Maguire then delved into the comic book history of his character, reading reprints of the first 50 issues or so of the 1960s-era comic book. Sitting in the coffee shop on the Sunset Strip, Maguire flipped through the pages of a hardcover collection of the very earliest Spider-Man stories, and he gushed about the surprisingly fresh allure of the story lines that spend as much time with high school angst as with rooftop battles.
Maguire and company acknowledge that a second Spider-Man film is practically a given, and it's no secret that Sony would love to weave Spider-Man into a lucrative franchise, especially with the extensive rogue's gallery of villains that Ditko rendered so vividly, including Dr. Octopus (a scientific genius who has long, powerful mechanical arms grafted to his torso), the Vulture (a bald bad guy with wings) and Sandman (a thug who can turn his body into the consistency of sand or the density of rock). The first film's heavy is the Green Goblin, a high-tech hobgoblin who is secretly Peter's most revered mentor and father of a good friend.
Played by Willem Dafoe, the Green Goblin creates more internal conflict for Peter when what seems at first to be a clear and pure evil is something far murkier.
"It's not so cut and dried in the sense that these people are complicated characters," Maguire says. "The Green Goblin is still considered the bad guy, the evil guy, but there are redeeming qualities about him and things that you want to care about him for. And Spider-Man is not a flawless character. He's not just an altruistic, perfectly moral superhero. He's a human being that struggles with his own personal desires against his sacrifice for the greater good and greater responsibility."
Maguire says that the failings and weaknesses of a hero are the stuff of intriguing stories. Indeed, one of the reasons kryptonite became such a fundamental part of the Superman stories is the vital need for some chance that he might actually lose once in a while. Spider-Man, conversely, suffers setbacks and losses all the time.
"Spider-Man is trying to pay down his own guilt; that's why he puts the costume on," Raimi explains. "But he is a hero because he grows from an irresponsible young man into a responsible young man. He makes sacrifices for others. He's an icon for kids. He can't compete with the firefighters we see as heroes now, but he can teach a kid that one young man named Peter Parker learned and grew into a hero."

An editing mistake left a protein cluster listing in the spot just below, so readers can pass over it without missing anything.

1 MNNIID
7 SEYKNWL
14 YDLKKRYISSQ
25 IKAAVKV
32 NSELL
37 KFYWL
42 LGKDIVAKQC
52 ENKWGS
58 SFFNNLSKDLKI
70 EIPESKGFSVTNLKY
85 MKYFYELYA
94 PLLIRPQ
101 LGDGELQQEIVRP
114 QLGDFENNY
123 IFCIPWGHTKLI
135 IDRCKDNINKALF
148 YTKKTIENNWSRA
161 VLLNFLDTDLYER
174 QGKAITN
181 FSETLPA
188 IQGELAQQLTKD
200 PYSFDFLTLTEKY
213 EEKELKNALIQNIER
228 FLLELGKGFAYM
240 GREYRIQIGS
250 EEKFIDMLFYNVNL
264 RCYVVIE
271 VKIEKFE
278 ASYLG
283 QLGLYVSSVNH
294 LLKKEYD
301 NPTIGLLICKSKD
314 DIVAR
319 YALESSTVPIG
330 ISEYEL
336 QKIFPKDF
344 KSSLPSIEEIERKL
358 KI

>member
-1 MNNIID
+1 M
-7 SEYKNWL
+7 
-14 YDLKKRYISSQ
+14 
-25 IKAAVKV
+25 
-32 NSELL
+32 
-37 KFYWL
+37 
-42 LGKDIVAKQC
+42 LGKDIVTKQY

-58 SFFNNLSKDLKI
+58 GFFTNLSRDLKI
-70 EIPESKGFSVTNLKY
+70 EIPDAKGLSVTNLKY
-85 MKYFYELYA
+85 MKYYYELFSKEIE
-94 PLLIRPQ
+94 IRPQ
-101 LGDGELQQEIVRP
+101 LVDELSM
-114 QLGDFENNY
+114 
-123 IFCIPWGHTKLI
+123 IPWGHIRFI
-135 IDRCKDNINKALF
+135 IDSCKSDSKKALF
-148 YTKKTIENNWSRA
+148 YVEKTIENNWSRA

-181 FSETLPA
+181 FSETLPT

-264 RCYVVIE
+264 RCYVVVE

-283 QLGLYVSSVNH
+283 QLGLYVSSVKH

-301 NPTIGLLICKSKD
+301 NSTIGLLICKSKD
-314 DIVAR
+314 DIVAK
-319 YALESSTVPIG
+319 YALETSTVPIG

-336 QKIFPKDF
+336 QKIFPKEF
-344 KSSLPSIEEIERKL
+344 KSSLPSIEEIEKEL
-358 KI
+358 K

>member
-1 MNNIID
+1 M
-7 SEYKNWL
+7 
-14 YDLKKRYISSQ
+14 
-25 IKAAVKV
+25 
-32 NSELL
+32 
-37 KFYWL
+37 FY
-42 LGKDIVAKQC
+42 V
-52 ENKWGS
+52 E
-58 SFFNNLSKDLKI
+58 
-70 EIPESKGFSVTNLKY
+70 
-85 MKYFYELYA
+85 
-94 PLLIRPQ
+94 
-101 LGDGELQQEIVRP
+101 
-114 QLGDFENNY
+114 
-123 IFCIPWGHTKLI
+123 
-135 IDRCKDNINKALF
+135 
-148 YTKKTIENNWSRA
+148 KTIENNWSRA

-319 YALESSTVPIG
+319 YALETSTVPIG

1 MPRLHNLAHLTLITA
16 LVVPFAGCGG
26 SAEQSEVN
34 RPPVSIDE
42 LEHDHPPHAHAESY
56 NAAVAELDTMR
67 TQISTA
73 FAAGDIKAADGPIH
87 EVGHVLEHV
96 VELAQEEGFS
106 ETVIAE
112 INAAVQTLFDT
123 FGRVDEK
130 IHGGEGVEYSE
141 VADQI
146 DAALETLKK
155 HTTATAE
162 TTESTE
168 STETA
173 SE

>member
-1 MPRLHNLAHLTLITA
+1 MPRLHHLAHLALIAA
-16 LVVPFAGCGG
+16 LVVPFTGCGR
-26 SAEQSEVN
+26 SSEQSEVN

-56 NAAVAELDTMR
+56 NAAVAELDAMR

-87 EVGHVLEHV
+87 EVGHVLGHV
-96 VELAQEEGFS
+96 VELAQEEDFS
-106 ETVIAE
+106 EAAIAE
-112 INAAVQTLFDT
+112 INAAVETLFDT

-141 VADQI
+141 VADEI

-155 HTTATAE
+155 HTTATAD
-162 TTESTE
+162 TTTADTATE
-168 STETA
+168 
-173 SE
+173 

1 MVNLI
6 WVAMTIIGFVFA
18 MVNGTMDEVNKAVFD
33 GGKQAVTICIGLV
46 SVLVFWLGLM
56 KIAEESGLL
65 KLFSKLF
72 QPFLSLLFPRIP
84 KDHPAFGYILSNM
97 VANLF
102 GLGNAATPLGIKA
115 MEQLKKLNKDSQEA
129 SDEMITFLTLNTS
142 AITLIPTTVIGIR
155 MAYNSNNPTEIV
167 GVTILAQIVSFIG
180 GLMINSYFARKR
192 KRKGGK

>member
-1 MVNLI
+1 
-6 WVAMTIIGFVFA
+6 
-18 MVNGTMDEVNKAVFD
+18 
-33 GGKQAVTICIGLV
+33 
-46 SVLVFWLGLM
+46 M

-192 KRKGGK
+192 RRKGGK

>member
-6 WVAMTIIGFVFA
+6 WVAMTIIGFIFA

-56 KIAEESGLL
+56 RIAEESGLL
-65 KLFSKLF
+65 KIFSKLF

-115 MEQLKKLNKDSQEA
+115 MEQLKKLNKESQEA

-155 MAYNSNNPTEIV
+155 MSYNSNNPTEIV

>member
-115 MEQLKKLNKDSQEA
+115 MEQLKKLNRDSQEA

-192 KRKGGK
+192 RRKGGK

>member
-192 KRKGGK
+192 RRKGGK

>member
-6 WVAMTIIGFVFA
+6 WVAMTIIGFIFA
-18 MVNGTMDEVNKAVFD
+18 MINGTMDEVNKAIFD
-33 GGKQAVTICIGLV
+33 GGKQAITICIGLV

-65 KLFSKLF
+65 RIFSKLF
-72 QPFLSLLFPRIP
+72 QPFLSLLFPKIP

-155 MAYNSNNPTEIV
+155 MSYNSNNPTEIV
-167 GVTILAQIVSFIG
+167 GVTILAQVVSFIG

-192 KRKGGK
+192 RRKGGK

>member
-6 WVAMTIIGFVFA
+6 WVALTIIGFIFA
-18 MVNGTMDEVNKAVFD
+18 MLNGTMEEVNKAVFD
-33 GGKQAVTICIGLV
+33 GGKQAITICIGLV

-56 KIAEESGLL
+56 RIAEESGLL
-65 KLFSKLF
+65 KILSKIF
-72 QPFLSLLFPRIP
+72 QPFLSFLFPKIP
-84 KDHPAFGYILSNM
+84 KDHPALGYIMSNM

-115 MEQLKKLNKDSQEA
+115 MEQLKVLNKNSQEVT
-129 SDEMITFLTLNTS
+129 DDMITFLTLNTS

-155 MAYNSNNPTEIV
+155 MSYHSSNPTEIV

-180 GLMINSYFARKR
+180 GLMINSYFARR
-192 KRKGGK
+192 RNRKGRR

Viewers may find their thoughts might flip for a moment to the events of Sept. 11 while watching "Spider-Man." That's because, in the distant background, the World Trade Center remains part of the skyline of Spider-Man's New York. The towers were featured prominently in a trailer that was pulled after the attacks, but that footage was jettisoned, according to producer Laura Ziskin.
"It was not integral to the storytelling," she said. "It was not that we felt it was inappropriate to have the World Trade Center in the film.
"The thing was, for us, to have a scene with a helicopter, an aircraft and the World Trade Center was hard for us to look at. That was the extent of the concrete impact (of the attacks) on the project. When you ask if there was something less concrete, anything that influenced us, that's harder to answer. If there was, I can't put my finger on it or articulate it. But, in today's context, yes, some of the good and evil issues are more poignant now. Any story of a hero, especially one that lives in New York, is a little more poignant right now."
The offices of Marvel Comics are on East 40th Street in Manhattan. The business never shut down after the nearby terrorist attacks, but Quesada said it has been impossible not to reflect on the nuances of hero manufacturing in the new world disorder. "It does color the content," he said. "It's just in the back of your mind as you do these things. I think what 9/11 has done too is rejuvenated the heroic ideal--I think people are in a new phase in this country, they're tired of questioning leadership.
"They're looking for heroes again."
Certainly, a hunger for heroes and the quickening pulse of patriotism are understandable responses to the nation's ordeal, but there is still the issue of real-life dramas making the comic-book world seem a little too precious even for youngsters. Doesn't a man climbing walls like a spider seem a little quaint when airplanes are falling out of the sky? Quesada says not.
"When we did the issue with Spider-Man at the World Trade Center, you could read it different ways. The superheroes were there and helping, but you could also read it metaphorically that the message was, 'We're here always, behind you and in you.' The heroic ideal is part of us. So I don't think all of this makes superheroes quaint. I think it makes them needed."
Geoff Boucher is a staff writer for the Los Angeles Times, a Tribune newspaper.